Posted by: Matthew Goldstein on March 18
It doesn’t rank as high on the outrage-o-meter as those AIG bonuses, but a group of investment funds managed by Goldman Sachs appear to owe more than $80,000 to the taxman.
The Internal Revenue Service has slapped tax liens on five Goldman Sachs funds, including the firm’s North American Equity Opportunities Fund LLC—a one-time $800 million hedge fund that imploded nearly two years ago during the start of the financial crisis. The IRS liens, one of which was filed on March 4, go back as far as last June.
The lien on the North American fund, which Goldman began to wind down in August 2007, is the biggest. On Feb. 10, the IRS filed a lien on the fund for $76,058 in unpaid taxes for 2006 and 2007. The other funds owing back taxes include two so-called “distressed’’ funds that target investments in ailing securities.
Goldman spokesman Michael Duvally says the firm has resolved four of the liens and is “in the process of resolving the fifth.” He wouldn’t say which lien remains outstanding.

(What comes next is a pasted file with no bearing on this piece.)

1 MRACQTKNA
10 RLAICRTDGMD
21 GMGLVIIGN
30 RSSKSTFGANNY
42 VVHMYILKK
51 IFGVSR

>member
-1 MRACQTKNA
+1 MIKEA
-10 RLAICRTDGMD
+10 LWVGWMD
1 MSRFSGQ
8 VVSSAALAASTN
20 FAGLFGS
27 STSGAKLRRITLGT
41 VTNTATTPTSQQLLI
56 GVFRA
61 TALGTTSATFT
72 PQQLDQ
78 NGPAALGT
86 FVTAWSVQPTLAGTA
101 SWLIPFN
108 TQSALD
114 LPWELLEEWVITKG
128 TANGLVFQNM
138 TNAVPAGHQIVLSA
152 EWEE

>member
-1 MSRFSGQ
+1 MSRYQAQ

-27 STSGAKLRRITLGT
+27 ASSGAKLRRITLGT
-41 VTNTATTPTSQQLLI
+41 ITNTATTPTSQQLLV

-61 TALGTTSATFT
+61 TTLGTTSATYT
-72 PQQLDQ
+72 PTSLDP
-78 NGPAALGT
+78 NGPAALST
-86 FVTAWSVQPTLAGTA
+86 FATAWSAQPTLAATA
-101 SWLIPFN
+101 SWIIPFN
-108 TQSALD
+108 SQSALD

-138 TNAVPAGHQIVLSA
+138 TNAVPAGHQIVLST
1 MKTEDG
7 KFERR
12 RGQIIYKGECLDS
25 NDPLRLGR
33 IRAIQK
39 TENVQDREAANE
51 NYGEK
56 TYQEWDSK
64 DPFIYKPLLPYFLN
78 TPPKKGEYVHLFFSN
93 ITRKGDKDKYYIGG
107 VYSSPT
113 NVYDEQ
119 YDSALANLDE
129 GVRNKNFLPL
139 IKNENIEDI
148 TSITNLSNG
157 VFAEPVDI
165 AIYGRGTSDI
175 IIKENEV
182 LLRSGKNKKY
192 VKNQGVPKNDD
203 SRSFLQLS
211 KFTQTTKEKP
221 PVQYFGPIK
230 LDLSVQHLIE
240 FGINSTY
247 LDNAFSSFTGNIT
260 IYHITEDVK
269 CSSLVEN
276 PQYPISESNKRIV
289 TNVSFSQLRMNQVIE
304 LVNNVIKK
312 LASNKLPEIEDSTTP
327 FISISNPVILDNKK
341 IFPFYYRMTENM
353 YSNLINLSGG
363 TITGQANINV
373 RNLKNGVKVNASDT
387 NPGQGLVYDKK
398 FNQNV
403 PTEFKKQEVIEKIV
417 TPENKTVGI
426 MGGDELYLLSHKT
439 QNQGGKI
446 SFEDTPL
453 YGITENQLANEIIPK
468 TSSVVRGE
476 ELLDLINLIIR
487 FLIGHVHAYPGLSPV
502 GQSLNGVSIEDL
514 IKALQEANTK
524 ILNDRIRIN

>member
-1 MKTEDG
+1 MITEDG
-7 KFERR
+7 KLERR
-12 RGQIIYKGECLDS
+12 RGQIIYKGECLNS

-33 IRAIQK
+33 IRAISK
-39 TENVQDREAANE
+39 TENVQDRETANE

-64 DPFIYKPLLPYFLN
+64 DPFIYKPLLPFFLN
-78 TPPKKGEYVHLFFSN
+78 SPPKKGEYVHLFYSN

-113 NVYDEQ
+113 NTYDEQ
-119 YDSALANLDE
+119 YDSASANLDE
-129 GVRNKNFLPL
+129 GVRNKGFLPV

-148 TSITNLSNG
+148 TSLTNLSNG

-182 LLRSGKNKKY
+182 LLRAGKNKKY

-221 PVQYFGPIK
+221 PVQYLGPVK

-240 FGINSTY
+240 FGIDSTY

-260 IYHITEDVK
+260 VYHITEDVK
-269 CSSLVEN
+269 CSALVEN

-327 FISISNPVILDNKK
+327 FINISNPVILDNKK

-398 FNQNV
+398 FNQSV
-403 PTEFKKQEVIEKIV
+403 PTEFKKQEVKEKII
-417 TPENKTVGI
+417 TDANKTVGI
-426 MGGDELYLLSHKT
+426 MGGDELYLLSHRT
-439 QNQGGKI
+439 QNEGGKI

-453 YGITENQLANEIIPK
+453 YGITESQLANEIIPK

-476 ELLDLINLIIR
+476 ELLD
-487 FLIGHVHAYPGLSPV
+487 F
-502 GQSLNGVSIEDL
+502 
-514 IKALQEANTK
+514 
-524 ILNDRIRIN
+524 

Now it’s not unusual for companies or individuals to get involved in a tax dispute with the IRS. Sometimes taxpayers can have legitimate arguments with the IRS over the amount of taxes that are owed on an investment. After a lien is resolved, the IRS files a formal release notice—something that hasn’t happened yet in the case of Goldman.
But the five outstanding tax liens for the Goldman funds would appear to put the firm at the top of this most dubious of league tables. A comparable search of outstanding IRS tax liens found just one for Citigroup, involving unpaid taxes on a company pension plan. Merrill Lynch, now part of Bank of America, also has one unresolved IRS lien. Even AIG, the Wall Street bad boy of the moment, has just one outstanding tax lien—a federal lien on its savings bank.
Now we know times are tough on Wall Street, but it would seem the folks at Goldman could scrape together a few bucks to pay-off the firm’s tax bill. After all, it was only last month that Goldman CFO David Viniar said the firm would like to repay the $10 billion in federal aid the firm got as soon as possible.
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